From Computerword, via LIS News comes this story about NARA abdicating their responsibility to preserve digital content from the Federal Government. Normally, I would read an article like this and move on. Just another story about how organizations push content on to the web without any concern about access and usability. In this case, NARA prefers to have non-governmental agencies preserve content from the Federal Government.
Agency under fire for decision not to save federal Web content: "'The fact that digital preservation is done by others outside NARA isn't an excuse for NARA to abdicate their responsibility, but an argument that they should be capable of fulfilling it,' he said. 'As members of Congress and federal agencies increasingly move their work online, robust digital archiving will only become more important, so we can understand how our government is performing its duties.'"
However, I have a personal story on federal web content. I once worked in a Government Documents Depository that was 95%. The 95% meant that is collected 95% of the publications the government pushed out. Our library collected information sent to us by the Federal Government, collected information from the State government, and collected information from local governments. There are many valuable and interesting documents in all of these collections. This also one of the most complicated call number systems around. SuDoc, Superintendent of Government Documents call number system categorizes information by agency, not be subject. Each department has a letter, and the numbers branch out to refer to a division. The Department of the Interior is indicated by an I and then a number sequence would follow. I was responsible for organizing the paper collection.
Some of the document put out are very interesting. There are documents that show mining accidents that document what happened with illustrations. I can remember reading one where there was a child involved in a wall collapse. I can see the small child playing by the wall in the illustration just before the collapse. I don't think it needed an illustration. It's burned in my memory now. Some of the more amusing ones were call Preventative Maintenance, an Army document. It was a comic book that showed how to provide maintaince on weapons and vehicles. It was like Archie Comics meets Army maintenance.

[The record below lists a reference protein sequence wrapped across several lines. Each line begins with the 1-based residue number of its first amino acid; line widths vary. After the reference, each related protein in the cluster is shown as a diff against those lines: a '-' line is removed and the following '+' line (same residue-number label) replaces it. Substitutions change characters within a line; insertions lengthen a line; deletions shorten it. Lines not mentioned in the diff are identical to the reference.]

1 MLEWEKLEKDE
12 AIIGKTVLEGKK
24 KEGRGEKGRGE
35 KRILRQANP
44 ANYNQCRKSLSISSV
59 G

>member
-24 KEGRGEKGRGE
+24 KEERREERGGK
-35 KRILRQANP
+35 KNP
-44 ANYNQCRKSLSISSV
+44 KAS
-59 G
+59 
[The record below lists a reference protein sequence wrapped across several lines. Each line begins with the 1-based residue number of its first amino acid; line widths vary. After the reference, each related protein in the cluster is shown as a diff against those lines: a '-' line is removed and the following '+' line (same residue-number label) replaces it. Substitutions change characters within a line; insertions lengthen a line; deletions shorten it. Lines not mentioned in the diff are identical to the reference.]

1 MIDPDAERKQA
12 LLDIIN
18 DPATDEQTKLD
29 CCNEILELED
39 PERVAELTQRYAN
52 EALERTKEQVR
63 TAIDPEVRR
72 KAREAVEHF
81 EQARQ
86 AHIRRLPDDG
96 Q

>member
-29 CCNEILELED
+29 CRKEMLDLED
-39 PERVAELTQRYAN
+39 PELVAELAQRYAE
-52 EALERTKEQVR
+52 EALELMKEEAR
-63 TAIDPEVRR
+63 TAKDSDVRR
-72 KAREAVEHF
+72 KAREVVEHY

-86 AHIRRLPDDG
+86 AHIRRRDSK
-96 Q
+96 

Federal Documents were just coming online. MARC records would come in to identify which records would no longer be distributed in paper and then provide a PURL (Permanent URL). These links almost never pointed to an actually document, just the general webpage of the authoring organization. Crazy as I was, I began to look for the actual page for the document and place both the PURL and the url in the marc records for people to find. I went even further and placed these documents online. This webpage doesn't exist any longer. There was another university doing similar work, http://exlibris.memphis.edu/resource/unclesam/migrating/mig.html It stopped updating five years ago. Why is this important? You can't search for this information. It is buried in government webpage. I was also an intern for a government agency and my job was to search for fugitive documents. It is almost impossible to find these documents online.
It takes deep digging at the government agency to get at the information you want. So not only is no one preserving this information, it has been made extremely difficult to find. So when patrons come into our library asking for government services, we say it's online. It is almost a miracle if you can dig it out. This goes back to my post about poor career sites. The government needs to provide an easier way to get information and use services online. NARA shirking its duties is just another example of the Federal Government not taking information distribution seriously. All this information is extremely critical and once again, an agency responsible for distributing that information has passed it to libraries.